First of all, we need to define the term *computing* and what
it contains.

Computing competence has always been a central part of the science and
engineering education. Traditionally, such competence meant mastering
mathematical methods to solve science problems - by pen and paper. In
2015, our candidates are expected to use all available tools to solve
scientific problems; computers primarily, but also pen and
paper. Below, we use the term *algorithms* in the broad meaning:
mathematical methods to solve science problems, with and without
computers.

Computing competence is about

- derivation, verification, and implementation of algorithms
- understanding what can go wrong with algorithms
- overview of important, known algorithms
- understanding how algorithms are used to solve mathematical problems
- reproducible science and ethics
- algorithmic thinking for gaining deeper insights about scientific problems

So, why should basic university education undergo a shift from classical mathematics to modern computing?

- The impact of the computer on mathematics is tremendous: science and industry now rely on solving mathematical problems through computing.
- Computing increases the relevance in education by solving more realistic problems earlier.
- Computing through programming is excellent training of creativity.
- Computing enhances the understanding of abstractions and generalization.
- Computing decreases the need for special tricks and tedious algebra, and shifts the focus to problem definition, visualization, and "what if" discussions.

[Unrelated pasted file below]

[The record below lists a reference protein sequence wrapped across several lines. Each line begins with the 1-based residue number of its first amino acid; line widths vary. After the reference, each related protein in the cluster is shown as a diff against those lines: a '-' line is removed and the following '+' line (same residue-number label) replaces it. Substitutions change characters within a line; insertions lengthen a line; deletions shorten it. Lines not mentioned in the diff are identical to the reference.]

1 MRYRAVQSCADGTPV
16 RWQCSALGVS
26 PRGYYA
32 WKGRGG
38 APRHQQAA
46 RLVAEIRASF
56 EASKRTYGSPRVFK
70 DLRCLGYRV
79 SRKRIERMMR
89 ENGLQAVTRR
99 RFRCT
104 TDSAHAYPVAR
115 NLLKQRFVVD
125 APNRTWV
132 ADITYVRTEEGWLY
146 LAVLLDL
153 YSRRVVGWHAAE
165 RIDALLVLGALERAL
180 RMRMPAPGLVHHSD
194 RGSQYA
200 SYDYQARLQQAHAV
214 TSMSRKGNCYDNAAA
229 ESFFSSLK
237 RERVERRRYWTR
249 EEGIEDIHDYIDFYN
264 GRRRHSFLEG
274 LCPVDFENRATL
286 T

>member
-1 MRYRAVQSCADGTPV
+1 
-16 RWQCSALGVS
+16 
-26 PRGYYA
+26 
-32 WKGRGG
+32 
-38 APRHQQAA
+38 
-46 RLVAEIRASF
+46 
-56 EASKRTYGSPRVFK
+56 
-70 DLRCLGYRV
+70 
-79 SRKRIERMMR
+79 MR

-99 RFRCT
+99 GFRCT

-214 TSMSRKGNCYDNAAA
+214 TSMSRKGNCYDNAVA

For the mathematical training, there is one major new component among
the arguments above: *understanding abstractions and
generalization*. While many of the classical methods developed for
continuous models are specialized for a particular problem or a narrow
class of problems, computing-based algorithms are often developed for
problems in a generic form and hence applicable to a large problem
class.

The power of the scientific method lies in identifying a given problem as a special case of an abstract class of problems, identifying general solution methods for this class of problems, and applying a general method to the specific problem (applying means, in the case of computing, calculations by pen and paper, symbolic computing, or numerical computing by ready-made and/or self-written software). This generic view on problems and methods is particularly important for understanding how to apply available, generic software to solve a particular problem.

Computing competence represents a central element in scientific problem solving, from basic education and research to essentially almost all advanced problems in modern societies. Computing competence is simply central to further progress. It enlarges the body of tools available to students and scientists beyond classical tools and allows for a more generic handling of problems. Focusing on algorithmic aspects results in deeper insights about scientific problems.

Today's project in science and industry tend to involve larger teams. Tools for reliable collaboration must therefore be mastered (e.g., version control systems, automated computer experiments for reproducibility, software and method documentation).